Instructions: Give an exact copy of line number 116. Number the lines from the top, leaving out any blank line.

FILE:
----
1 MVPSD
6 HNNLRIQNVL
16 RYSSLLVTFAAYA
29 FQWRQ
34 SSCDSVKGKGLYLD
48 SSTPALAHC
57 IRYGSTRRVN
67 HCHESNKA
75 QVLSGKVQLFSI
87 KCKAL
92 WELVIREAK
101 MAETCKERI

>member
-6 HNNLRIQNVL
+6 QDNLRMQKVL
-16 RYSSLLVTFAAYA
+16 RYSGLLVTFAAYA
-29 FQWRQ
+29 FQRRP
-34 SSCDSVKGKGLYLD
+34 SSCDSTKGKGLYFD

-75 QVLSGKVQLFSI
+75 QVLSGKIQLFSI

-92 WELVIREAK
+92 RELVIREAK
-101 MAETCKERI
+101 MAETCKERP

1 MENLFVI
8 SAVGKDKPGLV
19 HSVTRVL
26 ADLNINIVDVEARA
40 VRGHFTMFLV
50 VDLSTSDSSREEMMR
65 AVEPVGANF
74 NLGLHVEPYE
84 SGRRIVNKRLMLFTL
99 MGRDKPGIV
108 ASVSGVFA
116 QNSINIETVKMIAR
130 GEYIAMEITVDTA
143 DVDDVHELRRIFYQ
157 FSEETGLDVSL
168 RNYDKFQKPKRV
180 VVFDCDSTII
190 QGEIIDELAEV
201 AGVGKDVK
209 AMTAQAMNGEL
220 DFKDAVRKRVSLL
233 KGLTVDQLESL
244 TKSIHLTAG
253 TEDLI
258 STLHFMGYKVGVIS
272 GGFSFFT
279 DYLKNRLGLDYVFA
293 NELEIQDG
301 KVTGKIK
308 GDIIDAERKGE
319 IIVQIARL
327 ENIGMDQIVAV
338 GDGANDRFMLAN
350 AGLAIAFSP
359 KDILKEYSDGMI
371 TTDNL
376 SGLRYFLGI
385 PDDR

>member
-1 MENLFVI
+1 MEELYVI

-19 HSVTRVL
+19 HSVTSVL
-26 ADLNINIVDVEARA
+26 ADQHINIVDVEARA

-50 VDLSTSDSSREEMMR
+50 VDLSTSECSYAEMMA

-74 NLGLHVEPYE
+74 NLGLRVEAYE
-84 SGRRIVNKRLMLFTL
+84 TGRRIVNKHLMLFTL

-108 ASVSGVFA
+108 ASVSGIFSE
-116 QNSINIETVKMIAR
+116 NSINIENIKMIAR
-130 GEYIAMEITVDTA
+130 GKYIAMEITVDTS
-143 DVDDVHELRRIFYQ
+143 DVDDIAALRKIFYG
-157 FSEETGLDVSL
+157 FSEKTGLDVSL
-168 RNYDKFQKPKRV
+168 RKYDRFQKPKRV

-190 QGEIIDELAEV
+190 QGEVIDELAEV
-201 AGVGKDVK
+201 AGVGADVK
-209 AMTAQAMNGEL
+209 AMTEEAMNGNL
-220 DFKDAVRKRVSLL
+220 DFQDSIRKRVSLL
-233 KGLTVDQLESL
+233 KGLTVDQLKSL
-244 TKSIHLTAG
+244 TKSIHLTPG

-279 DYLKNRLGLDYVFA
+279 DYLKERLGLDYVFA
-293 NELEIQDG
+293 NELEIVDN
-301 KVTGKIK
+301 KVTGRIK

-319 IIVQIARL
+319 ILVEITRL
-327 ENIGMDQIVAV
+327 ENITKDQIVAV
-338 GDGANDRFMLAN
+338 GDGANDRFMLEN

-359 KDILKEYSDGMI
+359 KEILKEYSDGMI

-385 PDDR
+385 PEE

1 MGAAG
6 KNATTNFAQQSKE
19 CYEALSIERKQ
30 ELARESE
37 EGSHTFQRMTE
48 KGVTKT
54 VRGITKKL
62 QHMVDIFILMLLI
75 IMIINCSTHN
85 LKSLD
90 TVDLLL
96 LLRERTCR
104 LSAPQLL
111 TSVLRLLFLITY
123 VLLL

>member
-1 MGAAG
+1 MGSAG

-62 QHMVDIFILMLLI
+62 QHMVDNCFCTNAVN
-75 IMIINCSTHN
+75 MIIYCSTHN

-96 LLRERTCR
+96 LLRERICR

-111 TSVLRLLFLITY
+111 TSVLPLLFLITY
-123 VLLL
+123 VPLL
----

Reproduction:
+359 KEILKEYSDGMI